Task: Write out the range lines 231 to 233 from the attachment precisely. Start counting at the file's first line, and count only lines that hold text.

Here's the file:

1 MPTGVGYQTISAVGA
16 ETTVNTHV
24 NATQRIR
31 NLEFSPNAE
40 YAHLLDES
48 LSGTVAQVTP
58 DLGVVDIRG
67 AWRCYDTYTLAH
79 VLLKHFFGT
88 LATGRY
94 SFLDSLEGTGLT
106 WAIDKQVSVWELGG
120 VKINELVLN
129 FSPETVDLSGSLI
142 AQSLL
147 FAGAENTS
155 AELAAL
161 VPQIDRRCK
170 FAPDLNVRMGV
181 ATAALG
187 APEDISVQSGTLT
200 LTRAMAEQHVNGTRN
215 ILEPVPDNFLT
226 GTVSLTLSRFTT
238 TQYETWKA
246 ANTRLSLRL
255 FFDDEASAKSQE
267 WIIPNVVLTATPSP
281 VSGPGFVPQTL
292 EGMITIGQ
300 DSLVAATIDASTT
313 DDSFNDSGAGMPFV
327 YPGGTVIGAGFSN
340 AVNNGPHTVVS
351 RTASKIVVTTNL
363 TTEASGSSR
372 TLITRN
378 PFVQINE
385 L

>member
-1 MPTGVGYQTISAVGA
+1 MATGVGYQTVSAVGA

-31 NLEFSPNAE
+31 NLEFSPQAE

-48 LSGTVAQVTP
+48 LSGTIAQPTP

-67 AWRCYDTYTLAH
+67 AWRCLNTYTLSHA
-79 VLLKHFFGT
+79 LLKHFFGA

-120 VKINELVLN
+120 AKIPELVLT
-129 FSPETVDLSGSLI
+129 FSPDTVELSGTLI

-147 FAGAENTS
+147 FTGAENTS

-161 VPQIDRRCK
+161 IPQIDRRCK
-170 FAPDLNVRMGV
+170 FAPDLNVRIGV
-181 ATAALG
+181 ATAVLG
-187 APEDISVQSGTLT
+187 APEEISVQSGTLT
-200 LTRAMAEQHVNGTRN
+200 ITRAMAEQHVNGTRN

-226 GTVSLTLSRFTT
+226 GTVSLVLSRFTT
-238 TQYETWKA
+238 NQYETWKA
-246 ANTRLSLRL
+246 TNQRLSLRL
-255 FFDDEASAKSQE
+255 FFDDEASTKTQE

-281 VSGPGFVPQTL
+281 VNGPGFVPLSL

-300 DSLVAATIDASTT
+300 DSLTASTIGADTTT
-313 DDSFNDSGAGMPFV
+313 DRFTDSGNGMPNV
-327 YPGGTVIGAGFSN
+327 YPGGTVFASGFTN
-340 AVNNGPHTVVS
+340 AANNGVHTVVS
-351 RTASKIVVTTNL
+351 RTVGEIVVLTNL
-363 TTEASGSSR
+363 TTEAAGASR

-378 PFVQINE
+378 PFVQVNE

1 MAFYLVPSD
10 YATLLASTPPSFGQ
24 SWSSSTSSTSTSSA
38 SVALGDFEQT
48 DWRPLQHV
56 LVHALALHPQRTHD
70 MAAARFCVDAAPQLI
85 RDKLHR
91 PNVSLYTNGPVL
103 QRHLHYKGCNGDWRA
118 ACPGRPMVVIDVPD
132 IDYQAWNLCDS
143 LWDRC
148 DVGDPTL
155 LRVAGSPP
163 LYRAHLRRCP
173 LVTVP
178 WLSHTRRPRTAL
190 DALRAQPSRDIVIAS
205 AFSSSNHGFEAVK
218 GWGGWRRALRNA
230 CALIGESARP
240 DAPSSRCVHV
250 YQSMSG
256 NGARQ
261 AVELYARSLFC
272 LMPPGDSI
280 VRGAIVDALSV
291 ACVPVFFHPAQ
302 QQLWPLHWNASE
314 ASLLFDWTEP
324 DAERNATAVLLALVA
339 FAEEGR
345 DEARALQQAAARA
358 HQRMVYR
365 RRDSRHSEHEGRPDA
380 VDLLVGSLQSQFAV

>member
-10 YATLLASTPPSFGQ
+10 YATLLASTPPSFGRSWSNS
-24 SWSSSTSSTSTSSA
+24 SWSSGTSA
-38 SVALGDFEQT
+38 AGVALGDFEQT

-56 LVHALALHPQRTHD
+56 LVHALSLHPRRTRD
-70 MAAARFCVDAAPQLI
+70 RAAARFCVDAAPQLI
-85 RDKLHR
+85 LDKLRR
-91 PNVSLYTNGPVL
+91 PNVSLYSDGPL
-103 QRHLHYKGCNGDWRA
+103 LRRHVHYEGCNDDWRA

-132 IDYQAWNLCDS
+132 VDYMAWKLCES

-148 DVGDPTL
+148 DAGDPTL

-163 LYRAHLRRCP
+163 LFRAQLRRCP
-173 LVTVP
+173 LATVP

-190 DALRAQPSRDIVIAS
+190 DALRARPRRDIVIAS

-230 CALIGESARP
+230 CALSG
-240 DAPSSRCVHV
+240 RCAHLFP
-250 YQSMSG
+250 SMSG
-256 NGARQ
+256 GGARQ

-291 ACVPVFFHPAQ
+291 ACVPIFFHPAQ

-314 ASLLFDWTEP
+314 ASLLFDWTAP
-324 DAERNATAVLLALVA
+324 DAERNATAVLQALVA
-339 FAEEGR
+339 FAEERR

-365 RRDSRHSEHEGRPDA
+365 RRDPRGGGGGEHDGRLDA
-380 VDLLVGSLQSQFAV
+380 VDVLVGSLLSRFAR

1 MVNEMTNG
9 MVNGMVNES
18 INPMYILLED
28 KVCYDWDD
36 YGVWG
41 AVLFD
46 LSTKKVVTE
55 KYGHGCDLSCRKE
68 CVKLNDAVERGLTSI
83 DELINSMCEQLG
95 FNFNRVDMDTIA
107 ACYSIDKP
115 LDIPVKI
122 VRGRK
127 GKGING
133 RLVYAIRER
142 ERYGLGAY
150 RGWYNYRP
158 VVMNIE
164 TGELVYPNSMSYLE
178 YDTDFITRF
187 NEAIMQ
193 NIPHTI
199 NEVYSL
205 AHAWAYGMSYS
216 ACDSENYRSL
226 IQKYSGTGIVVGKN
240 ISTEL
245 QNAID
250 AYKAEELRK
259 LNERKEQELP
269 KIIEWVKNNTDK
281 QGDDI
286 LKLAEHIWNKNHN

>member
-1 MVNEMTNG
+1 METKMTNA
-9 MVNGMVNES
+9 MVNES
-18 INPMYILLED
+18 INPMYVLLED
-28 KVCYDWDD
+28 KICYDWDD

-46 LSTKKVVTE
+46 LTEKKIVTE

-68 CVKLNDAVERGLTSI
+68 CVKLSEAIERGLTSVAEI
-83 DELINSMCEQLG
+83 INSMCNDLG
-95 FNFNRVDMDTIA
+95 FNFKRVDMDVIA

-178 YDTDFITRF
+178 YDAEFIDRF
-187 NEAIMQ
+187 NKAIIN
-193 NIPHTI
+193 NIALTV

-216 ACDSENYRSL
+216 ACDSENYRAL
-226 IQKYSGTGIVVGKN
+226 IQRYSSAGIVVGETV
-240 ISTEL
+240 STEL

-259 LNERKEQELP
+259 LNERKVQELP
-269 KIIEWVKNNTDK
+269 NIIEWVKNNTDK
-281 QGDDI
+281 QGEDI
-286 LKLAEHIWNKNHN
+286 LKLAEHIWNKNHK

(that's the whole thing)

+193 NIALTV

-216 ACDSENYRSL
+216 ACDSENYRAL